Hanesbrands Inc. (NYSE:HBI) Q4 2022 Earnings Call Transcript

Hanesbrands Inc. (NYSE:HBI) Q4 2022 Earnings Call Transcript February 2, 2023

Operator: Good day and thank you for standing by. Welcome to the Hanesbrands Fourth Quarter 2022 Earnings Conference Call. At this time, all participants are in listen-only mode. After the speakers' presentation, there will be a question-and-answer session. Please be advised that today's conference is being recorded. I would now like to hand the conference over to your speaker today, TC. Robillard, Vice President of Investor Relations. Please go ahead.

TC Robillard: Good day, everyone, and welcome to the Hanesbrands quarterly investor conference call and webcast. We're pleased to be here today to provide an update on our progress after the fourth quarter of 2022. Hopefully, everyone has had a chance to review the news release we issued earlier today. The news release, updated FAQ document and the replay of this call can be found in the Investors section of our hanes.com website. On the call today, we may make forward-looking statements either in our prepared remarks or in the associated question-and-answer session. These statements are based on current expectations or beliefs and are subject to certain risks and uncertainties that may cause actual results to differ materially.

These risks include those related to current macroeconomic condition, consumer demand dynamics, the inflationary environment, cybersecurity and our previously disclosed ransomware incident and any on-going impact of the COVID-19 pandemic. These risks also include those detailed in our various filings with the SEC, which may be found on our website as well as in our news releases. The company does not undertake to update or revise any forward-looking statements, which speak only to the time at which they are made. Unless otherwise noted, today's references to our consolidated financial results and guidance exclude all restructuring and other action-related charges and speak to continuing operations. Additional information, including a reconciliation of these and other non-GAAP performance measures to GAAP, can be found in today's news release.

Any references to 2019 reflects rebase 2019 results consistent with prior disclosures and can be found in our investor relations website. With me on the call today are Steve Bratspies, our Chief Executive Officer; Michael Dastugue, our Chief Financial Officer and Scott Lewis, our Chief Accounting Officer. For today's call, Steve and Michael will provide some brief remarks, and then we'll open it up to your questions. I'll now turn the call over to Steve.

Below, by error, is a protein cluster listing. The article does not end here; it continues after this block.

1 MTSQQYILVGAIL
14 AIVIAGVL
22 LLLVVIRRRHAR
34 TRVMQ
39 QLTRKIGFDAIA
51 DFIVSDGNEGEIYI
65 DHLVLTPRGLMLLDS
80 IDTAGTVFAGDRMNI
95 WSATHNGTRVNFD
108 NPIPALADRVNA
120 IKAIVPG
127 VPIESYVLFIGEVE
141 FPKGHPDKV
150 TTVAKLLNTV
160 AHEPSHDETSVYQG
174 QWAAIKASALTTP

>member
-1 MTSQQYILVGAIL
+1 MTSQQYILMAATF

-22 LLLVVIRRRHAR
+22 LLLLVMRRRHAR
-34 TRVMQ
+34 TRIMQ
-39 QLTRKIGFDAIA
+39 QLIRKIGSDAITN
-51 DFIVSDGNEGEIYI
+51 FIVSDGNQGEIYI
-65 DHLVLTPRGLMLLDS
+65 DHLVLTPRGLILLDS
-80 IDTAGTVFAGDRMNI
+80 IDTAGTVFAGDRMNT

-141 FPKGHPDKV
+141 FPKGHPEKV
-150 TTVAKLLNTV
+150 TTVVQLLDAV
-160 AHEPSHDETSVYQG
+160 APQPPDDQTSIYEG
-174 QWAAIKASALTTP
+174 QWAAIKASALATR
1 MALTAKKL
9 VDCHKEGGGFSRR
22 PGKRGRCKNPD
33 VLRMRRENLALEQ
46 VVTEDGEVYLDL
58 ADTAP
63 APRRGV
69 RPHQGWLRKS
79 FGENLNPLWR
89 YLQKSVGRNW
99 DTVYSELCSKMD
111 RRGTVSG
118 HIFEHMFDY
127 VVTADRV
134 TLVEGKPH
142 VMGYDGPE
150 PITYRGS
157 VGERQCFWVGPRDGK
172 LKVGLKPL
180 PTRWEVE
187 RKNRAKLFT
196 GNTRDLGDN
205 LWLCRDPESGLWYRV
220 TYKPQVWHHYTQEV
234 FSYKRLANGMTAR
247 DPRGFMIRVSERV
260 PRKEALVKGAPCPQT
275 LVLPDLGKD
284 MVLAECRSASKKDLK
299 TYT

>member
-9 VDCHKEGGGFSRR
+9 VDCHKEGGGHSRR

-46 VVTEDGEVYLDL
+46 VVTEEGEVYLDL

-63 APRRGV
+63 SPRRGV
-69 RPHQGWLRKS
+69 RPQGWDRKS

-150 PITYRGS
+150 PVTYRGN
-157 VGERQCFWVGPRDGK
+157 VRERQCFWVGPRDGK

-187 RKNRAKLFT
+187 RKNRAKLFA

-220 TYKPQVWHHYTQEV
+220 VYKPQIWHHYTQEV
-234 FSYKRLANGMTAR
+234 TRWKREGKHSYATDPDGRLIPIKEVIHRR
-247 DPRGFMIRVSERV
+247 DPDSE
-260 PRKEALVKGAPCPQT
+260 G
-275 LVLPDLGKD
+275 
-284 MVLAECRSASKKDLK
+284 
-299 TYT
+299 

Steve Bratspies: Thank you TC. Good morning everyone, and welcome. For the quarter, Hanesbrands delivered sales that were above the high end of our forecast and adjusted operating profit and earnings per share that were essentially at the midpoint of our range. I'd like to start by thanking all of our associates around the world. The Global operating environment has been anything but easy over the last three years. However, despite the significant volatility and uncertainty through their dedication and hard work, we've been able to deliver for our consumers, serve our retail partners, and continue to progress on our full potential plan. I'm most grateful and proud of their tremendous efforts. While I'm pleased we delivered on our guidance under difficult operating conditions, we expect the macro economic challenges impacting consumer demand and the lingering pressure from inflation to continue in 2023, particularly in the first half.

Consistent with the mind-set we've adopted since my first day, we're not standing still. We'll continue a proactive approach, remain agile and continue to adapt. Focusing on the things we can control and taking action allows us to manage their short-term challenges, while at the same time continue to implement our long-term transformation strategy. To that end, there are three important topics I'd like to discuss today. First, the near term actions we're taking toward reducing our leverage and strengthening our balance sheet. Second, the path to higher margins and operating cash flows as the year unfolds, including actions to mitigate near term macro related challenges. And third, an update on the implementation and progress of our full potential plan.